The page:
Whilst many, myself included, are probably counting down the minutes until 2016 is finally behind us, there’s one thing about the arrival of 2017 that I dread – the onslaught of New Year’s resolutions. In a survey published by Statistic Brain earlier this month, of the 48% of Americans who usually make resolutions only 8% claimed to be successful in keeping them, and here lies my issue with New Year’s resolutions. They’re never kept. Throughout the year we find it all too easy to delay making the changes that we know we should make, so then, what is it about January the 1st that convinces so many of us that we’ll finally achieve the self-change we desire?

From cutting down on undesirable behaviours such as drinking or smoking, to doing something that you’ve been putting off like attending all your lectures, making a New Year’s resolution is something we’ve all been guilty of at some point or another. Personally, paying for a gym membership that I am not going to get my money’s worth for is something I’m guilty of doing on a termly basis, and yet I still pray that the mantra of ‘new year, new me’ will finally be the necessary motivation. However, January the 1st is not going to suddenly cure me of my aversion to exercise, and that is a fact I’ve learned to accept. In all likeliness, this year I’ll still give into the initial hype and get dragged into attending a class or two with my housemate, but then I’ll remember why I never went to the gym in the first place and it’s back to business as usual. Resigned to be yet another failed New Year’s statistic.

After the Christmas period, it’s easy to think that you need to cut down on food and alcohol or lose weight – and rightly so, as consuming mince pies and mulled wine each day is not something to do year round (as much as I’d love to). I doubt, however, that the Christmas lifestyle is one that is often carried on after the festive season ends, and thus as the bloating goes away as does the motivation it creates. You have to ask yourself, why haven’t I achieved this goal already, or at least started to work towards it, and what part of this arbitrary date will encourage me to make the changes I’ve been thinking about for a while. If its something that you want badly and are willing to work for, then you wouldn’t need to wait until January 1st to make a start at it.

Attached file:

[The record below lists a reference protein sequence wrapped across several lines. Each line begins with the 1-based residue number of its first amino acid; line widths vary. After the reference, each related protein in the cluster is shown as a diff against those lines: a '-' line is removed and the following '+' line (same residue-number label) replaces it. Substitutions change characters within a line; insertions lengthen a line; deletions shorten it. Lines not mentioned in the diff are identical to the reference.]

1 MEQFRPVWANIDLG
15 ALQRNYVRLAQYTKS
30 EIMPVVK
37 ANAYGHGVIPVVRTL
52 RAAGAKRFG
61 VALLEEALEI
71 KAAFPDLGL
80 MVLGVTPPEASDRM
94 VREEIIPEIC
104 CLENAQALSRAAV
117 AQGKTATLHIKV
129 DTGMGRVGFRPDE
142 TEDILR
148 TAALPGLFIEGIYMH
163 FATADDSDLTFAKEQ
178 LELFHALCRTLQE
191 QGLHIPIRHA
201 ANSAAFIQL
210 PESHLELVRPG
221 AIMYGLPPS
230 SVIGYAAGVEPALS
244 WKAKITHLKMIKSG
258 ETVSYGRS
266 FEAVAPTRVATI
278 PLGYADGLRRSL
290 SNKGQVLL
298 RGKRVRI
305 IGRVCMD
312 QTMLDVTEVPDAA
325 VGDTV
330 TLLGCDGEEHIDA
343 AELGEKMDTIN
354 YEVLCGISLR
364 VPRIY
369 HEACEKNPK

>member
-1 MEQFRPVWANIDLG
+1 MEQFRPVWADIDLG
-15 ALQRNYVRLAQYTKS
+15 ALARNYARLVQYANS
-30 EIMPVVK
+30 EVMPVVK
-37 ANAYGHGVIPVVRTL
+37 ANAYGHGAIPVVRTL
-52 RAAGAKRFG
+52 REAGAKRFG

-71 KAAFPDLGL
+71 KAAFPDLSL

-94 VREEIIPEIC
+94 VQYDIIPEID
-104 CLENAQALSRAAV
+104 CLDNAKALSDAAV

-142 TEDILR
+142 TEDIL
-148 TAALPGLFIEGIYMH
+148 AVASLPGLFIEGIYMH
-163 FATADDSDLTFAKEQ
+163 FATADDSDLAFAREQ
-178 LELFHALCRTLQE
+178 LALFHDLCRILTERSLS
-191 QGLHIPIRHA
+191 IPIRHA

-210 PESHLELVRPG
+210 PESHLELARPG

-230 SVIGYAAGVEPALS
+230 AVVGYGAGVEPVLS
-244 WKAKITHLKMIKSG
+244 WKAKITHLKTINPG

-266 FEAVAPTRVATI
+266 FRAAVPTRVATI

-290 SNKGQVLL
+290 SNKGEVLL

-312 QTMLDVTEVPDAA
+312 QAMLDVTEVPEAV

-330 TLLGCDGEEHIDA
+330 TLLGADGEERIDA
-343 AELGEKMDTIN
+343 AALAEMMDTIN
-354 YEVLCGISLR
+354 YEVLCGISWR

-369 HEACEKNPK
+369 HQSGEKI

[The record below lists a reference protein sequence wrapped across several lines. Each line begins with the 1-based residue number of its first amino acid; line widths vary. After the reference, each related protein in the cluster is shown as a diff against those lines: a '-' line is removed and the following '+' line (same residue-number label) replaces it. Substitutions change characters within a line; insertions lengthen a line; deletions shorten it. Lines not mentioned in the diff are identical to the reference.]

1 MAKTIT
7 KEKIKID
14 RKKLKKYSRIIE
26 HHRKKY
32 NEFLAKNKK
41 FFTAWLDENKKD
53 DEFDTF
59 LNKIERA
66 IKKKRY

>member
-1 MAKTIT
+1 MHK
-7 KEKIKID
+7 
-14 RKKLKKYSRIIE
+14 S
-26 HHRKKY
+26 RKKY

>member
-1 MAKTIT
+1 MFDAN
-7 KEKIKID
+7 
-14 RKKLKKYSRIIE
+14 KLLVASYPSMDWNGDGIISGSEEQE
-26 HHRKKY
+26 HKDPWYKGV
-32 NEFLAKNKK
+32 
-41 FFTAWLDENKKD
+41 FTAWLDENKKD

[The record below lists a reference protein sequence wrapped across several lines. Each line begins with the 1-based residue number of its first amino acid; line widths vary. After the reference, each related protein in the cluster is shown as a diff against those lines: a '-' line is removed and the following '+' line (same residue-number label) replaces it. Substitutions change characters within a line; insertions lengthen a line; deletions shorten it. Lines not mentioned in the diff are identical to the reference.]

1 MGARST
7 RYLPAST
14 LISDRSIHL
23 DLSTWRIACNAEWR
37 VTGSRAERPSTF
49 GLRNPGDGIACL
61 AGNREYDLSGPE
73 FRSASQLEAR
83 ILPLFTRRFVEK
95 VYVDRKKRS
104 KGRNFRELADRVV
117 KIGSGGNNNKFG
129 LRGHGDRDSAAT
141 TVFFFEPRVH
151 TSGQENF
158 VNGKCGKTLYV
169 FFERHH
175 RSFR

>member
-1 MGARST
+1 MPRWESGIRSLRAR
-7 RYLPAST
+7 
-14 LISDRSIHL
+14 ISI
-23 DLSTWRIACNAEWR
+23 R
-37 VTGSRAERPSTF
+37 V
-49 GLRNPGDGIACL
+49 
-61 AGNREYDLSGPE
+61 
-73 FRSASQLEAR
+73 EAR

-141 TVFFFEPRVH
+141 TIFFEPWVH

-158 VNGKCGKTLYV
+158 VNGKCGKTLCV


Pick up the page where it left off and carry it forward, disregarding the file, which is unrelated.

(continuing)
I’m sorry but we both know that you’re probably destined for failure

The problem with most New Years resolutions is that they are unrealistic – we expect change too quickly, too easily, or are expecting too much of ourselves. In what Polivy and Herman label ‘False Hope Syndrome’, it is easy to fall into a cycle of making a resolution, not keeping it and then vowing to try again next year in the hope that you’ll finally succeed, with it being estimated that it takes an average of 10 years in this cycle. This is essentially a scaled-up version of saying to yourself that you’ll get out of bed at 8:00am, realising its 8:02 and thinking ‘well I’ve missed that chance, better wait till 8:30’.

Additionally, setting unrealistic resolutions makes it easier to accept failure. Whilst it may initially seem achievable and enticing to usher in a ‘new you’ with the New Year, the eventual realisation that you were aiming too high makes it easy to brush off giving up by thinking ‘it’s just not me’. This is exacerbated as the cycle of false hope goes on, as you start to accept that your resolution is unachievable and begin each year with the expectation of failure. Another problematic factor is the vagueness of resolutions. It’s easy to say that you’re going to start working out or are going to work harder, but what are you specifically wanting to achieve? When are you going to set aside the time to do it? Hence, refining resolutions into smaller, more specific goals is one way in which you can start making New Year’s resolutions that you actually will accomplish, and that will allow you to break out of the cycle of failed resolutions.

So, if after reading this article you are counting down the seconds till midnight when you can finally become the ‘new you’ or thinking ‘this is the year I will keep my resolution’, then I’m sorry but we both know that you’re probably destined for failure. But if you are going to make a New Year’s resolution, make it one that you’re willing put in the work to achieve, for which you don’t need an arbitrary date to force yourself to start.


Liv Marshall

One thought on “Why We Should Abandon New Year’s Resolutions

Leave a Reply

Your email address will not be published. Required fields are marked *